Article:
Toward a biodiverse rubber estate: quick biodiversity survey of Bridgestone Sumatra Rubber Estate, North Sumatra, Indonesia

Project Timeframe:
Nov 2010 to Mar 2011

Related country(s)


USD $100,132


Bridgestone Japan


Bridgestone Sumatra Rubber Estate | Bridgestone Japan


This project will assess the biodiversity of the Bridgestone Sumatra Rubber Estate and surrounding smallholder plantations, gathering and analysing data essential for any future planning to conserve and enhance biodiversity at the site.
The objectives of the research are to assess the biodiversity of

  • trees (saplings and tree stages) and
  • animals (birds and bats)

in the estate and surrounding smallholder plantations.


Rubber's introduction to Sumatra in the first decade of the 20th century sparked a revolutionary change in land use because the crop was found to be compatible with local forests. Rubber is also planted by smallholder farmers and managed with low intensity weeding and thinning, forming diverse biological systems. These plant and animal systems are known as complex rubber agroforests.

Research conducted by the Centre in other areas of Sumatra has shown that, in the case of so-called 'jungle rubber' or smallholder, complex rubber agroforests, the main 'service' that differentiates them from other treecrop production systems is the diversity of plants and animals. With rubber trees (Hevea brasiliensis) typically below 50% of the total tree basal area, the diversity of forest trees, epiphytes, birds, insects and mammals is around 50–70% of that in natural forests. In landscapes where natural forests are fast disappearing, species such as the endangered Sumatran tiger and Rafflesia arnoldii, the world's biggest flower, use jungle rubber for movement and dispersal. In many places in Sumatra, jungle rubber connects national parks and protected areas. These agroforests are also a primary source of daily income for millions of rubber farmers.

Left: Strip weeding in a simple rubber agroforest in Simalungun (photo: Hesti L. Tata). Middle: Smallholder rubber plantation in Simalungun (photo: Asep Ayat). Right above: Passer montanus in a garden. Right below: Birds in rubber plantation (photo: Asep Ayat)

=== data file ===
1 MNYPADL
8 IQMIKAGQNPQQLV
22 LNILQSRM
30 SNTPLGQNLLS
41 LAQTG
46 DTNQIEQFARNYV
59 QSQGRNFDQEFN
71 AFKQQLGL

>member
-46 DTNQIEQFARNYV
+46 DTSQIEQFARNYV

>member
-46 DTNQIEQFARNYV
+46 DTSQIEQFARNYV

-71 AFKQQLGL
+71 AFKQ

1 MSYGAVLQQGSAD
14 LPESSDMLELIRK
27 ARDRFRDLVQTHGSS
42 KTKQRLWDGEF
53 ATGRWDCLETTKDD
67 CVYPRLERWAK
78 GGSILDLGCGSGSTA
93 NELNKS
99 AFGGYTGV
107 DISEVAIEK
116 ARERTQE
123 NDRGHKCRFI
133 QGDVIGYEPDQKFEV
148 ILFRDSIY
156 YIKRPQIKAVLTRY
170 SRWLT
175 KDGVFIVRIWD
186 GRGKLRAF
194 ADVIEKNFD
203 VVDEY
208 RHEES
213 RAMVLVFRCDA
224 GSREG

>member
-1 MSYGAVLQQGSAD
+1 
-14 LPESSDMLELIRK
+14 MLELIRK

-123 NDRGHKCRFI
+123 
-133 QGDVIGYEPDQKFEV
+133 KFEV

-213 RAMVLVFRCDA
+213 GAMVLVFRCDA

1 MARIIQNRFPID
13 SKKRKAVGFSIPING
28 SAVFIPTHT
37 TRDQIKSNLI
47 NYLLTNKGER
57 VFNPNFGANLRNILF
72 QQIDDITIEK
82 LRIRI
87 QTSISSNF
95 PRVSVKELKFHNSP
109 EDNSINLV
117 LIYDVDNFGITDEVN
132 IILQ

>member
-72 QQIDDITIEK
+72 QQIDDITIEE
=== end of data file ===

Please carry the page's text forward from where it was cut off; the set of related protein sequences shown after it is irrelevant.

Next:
Our analysis of the estate and surrounding smallholder agroforests will assess overall biodiversity within the landscape continuum, identifying areas of higher and lower biodiversity and links between them, providing a detailed picture of the site's overall biodiversity health. We will follow the Quick Biodiversity Survey guidelines (Nurhariyanto and others 2008), undertaking the activities below and compiling a comprehensive report of our processes and findings.

  1. Compile basic background information about the estate and surrounding smallholder plantations, including current land use and land-use change, using available maps and GIS datasets.
  2. Conduct a survey of plant diversity by tree stage and saplings along a 1 km transect. We will also collect and record information about seed dispersal mechanisms (wind, long-range animal, short-range animal, large seed autochory) and form classifications based on wood density from our existing, comprehensive database.
  3. Conduct a survey of bird diversity along the 1 km transect.
  4. Conduct a survey of bat diversity with adjustments for vegetation density and structure.
  5. Analyse biodiversity and functional ecology in the estate and smallholder plantations.
  6. Create a report on the overall biodiversity survey.

The report will include all relevant references from the literature, data and analysis.

Planned publications

  • Final report, February 2011
  • ICRAF working paper, April 2011
  • Panduan pengenalan jenis burung (Introductory guide to bird species), March 2011


Nurhariyanto, Nugroho P, Jihad, Joshi L, Martini E. 2008. Quick Biodiversity Survey (QBS) guidelines for Rapid Agro-Biodiversity Appraisal (RABA). Leaflet. Trees in Multi-Use Landscapes in Southeast Asia (TUL-SEA). Bogor, Indonesia: World Agroforestry Centre (ICRAF) Southeast Asia Program.